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of keeping the plot in motion. Shakspeare is the parent of many such insignificant, though necessary beings; but it is delightful to contemplate the extent and variety of his observation, in the numerous short parts which he has dashed off with all the vividness of colouring which distinguishes many of his more extended efforts. Such is the portrait of the light, frivolous, and contemptible “ water-fly,” Osric, who boasts a distinctness of individuality, which effectually distinguishes him from every other creation of his author's imagination.
Not even the gravity of Hamlet, the most sublime and high-toned of the bard's
performances, could secure it against the introduction of characters, which debase its dignity by their meanness, and detract from its simplicity, since they contribute nothing to the progress of the plot.
Notwithstanding all that may be urged in favour of the inimitable humour displayed in their delineation, the grave-diggers are unsightly excrescences on a surface exquisitely beautiful and polished.
In the black letter history of Hamlet, Fengon's murder of his brother is openly avowed; and justified on the plea that the king would have slain his wife but for the interposition of Fengon, who was obliged to sacrifice his brother
to secure the safety of the queen. Shakspeare converted this murder into a secret, cowardly assassination, and thus created an opening for the mysterious agency of the Ghost.
Furnished so thickly as it has been by the credulous and the designing, the spiritual world affords almost as ample a field for a history of its inhabitants as the material. Fairies, or spirits of the earth, engaged our attention in a Midsummer Night's Dream; witches, and their attendant imps, will demand a lengthened notice in Macbeth ; aërial spirits in the Tempest; and Hamlet drags the demons of darkness from their subterranean abodes.
The doctrine of the middle ages, that all spirits, and especially subterranei, were under the influence, if not immediate agents, of the devil, was a little puzzling when it came to be applied to the pagan notion of the return of departed souls, with the view of conferring benefit on mankind. The doctrine, however, was admitted, and the subterranean inhabitants were divided into two classes, the friends and the enemies of the human race. The object of the latter, in their appearance, was to entrap the unwary into the commission of some heinous crime, or, by continual torment, to excite mortals to mistrust or to blaspheme God, and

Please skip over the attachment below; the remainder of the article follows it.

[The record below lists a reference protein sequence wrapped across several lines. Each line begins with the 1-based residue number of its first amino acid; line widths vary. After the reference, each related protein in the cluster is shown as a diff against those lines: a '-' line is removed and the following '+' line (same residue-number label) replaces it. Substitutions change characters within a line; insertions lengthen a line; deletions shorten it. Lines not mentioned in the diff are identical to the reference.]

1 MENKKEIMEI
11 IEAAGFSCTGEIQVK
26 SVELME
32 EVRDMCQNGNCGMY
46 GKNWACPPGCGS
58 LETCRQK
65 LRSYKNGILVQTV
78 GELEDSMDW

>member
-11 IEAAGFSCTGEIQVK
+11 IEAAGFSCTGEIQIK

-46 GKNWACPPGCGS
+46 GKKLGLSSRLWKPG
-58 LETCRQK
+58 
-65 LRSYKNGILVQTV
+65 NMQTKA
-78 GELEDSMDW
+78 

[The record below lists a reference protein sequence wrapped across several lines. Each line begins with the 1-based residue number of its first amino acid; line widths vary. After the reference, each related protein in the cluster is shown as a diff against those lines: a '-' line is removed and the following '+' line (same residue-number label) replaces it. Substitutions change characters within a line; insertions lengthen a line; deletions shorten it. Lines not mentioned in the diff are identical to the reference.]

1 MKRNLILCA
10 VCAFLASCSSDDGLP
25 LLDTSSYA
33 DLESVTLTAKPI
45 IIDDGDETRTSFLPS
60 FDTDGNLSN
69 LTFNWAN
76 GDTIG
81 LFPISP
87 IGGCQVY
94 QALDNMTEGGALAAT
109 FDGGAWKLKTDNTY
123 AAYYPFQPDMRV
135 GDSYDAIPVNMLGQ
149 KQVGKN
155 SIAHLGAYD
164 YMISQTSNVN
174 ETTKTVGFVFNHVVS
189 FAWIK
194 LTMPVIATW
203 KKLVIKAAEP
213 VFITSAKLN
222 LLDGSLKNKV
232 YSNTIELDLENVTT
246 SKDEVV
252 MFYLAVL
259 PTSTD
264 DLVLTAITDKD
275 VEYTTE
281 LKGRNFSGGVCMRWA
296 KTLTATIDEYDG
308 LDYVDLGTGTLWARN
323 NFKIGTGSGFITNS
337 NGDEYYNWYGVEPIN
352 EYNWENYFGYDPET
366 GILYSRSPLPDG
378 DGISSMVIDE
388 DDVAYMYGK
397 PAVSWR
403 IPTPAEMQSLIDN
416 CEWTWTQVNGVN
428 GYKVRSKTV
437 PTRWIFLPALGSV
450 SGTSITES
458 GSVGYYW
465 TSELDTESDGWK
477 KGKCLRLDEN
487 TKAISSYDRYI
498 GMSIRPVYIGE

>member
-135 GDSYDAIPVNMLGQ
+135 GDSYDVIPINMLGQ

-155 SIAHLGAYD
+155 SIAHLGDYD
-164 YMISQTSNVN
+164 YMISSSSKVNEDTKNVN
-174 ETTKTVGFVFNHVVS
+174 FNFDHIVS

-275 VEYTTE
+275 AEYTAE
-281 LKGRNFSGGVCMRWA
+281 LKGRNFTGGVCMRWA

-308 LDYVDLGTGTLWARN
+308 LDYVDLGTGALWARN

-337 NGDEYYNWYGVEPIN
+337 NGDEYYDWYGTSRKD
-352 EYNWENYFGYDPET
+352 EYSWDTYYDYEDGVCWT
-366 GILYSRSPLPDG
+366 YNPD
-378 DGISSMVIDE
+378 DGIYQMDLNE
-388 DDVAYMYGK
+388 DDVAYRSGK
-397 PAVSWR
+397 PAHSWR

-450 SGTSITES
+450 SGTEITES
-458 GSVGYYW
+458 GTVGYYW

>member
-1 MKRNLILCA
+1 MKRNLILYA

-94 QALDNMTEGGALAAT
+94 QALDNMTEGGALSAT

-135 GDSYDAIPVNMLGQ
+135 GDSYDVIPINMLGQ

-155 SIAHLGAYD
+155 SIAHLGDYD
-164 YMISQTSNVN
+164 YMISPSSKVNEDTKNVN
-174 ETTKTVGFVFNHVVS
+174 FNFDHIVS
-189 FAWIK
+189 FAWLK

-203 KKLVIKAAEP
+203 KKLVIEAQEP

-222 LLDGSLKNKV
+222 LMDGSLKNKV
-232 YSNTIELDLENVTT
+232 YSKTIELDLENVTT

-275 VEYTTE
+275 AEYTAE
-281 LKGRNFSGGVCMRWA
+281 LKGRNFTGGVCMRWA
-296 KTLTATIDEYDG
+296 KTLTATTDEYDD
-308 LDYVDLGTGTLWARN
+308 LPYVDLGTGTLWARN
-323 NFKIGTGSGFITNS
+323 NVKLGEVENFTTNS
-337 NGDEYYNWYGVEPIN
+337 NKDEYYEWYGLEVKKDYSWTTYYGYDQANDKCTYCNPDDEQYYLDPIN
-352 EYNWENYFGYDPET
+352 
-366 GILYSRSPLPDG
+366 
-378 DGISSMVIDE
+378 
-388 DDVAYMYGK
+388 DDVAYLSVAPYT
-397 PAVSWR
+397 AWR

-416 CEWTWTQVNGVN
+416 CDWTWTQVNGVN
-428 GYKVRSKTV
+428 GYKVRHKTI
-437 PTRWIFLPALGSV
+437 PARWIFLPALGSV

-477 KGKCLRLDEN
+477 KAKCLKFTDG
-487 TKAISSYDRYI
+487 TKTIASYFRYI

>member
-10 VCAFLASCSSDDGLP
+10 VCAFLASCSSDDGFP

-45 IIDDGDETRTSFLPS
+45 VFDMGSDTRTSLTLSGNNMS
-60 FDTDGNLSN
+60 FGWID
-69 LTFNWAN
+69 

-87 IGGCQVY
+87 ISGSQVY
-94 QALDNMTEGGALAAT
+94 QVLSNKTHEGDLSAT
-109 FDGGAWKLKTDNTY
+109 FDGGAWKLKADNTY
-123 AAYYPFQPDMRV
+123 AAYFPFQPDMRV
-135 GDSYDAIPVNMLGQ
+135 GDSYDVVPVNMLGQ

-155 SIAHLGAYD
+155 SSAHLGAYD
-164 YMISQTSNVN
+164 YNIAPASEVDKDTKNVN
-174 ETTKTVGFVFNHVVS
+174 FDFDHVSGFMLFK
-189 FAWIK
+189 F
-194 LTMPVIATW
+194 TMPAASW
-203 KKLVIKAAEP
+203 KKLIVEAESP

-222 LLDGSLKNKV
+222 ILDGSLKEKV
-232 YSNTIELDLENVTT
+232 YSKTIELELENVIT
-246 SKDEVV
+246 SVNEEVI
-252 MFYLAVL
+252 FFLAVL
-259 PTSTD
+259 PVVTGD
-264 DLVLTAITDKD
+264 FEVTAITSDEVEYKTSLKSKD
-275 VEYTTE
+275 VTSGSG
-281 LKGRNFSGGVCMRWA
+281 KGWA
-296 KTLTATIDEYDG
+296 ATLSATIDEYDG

thus alienate their souls from his service to that of Satan.
In perfect accordance with these notions, Hamlet thus interrogates the apparition of his father,
“ Be thou a spirit of health, or goblin damn'd;
Bring with thee airs from heaven, or blasts from hell ;
Be thy intents wicked, or charitable?” And when his sceptical disposition subsequently betrays him into unreasonable doubts, he
pauses on the reflection,
“ The spirit, that I have seen,
May be a devil : and the devil hath power
Among other horrible projects attributed to malignant spectres, were those of weakening the bodies, and afflicting their victims with incurable diseases ; of enticing them into places of gloom and peril, and exciting in them the deepest terror. Such is the foundation of the argument urged by Horatio to dissuade Hamlet from following the apparition “ to a more removed ground:"
* Act II. sc. 2.
“ What, if it tempt you toward the flood, my lord,
Or to the dreadful summit of the cliff,
A knowledge of the future, as well as of thepast, was generally assigned to the inhabitants of the world of spirits, and the souls of departed mortals were still supposed to be actuated by the samepredilections, antipathies, and dispositions that influenced them in the body. Their appearance, therefore, set expectation on the rack: dire misfortunes were anticipated, futurity was to be laid open, or past events and crimes hitherto secret to be revealed. Spirits friendly to man were most desirous of bringing to light and punishment horrible offences against God, of forewarning those they loved of sudden and .mminent peril, and of watching generally over their good : they interfered for the restitution of money unjustly withheld ; and they informed their heirs in what secret places were hidden valuable
and hoards of plate and money. An address of more strict propriety, therefore, could not have been framed than that of Horatio to the Ghost :
* Act I. sc. 4.
“ Stay, illusion !
From the relation of those who saw the phantom, Hamlet immediately concludes, that
66 All is not well;
Foul deeds will rise,
and the issue is precisely accordant with his conception.
Common church-yard ghosts, who had no particular affairs, but appeared only to scare drunken rustics from rolling over their graves, sometimes appeared clothed in white, perhaps, in their winding sheets; but, when the business of spirits was important, they came in earthly
* Act I. sc. 1.
+ Act I. sc. 2.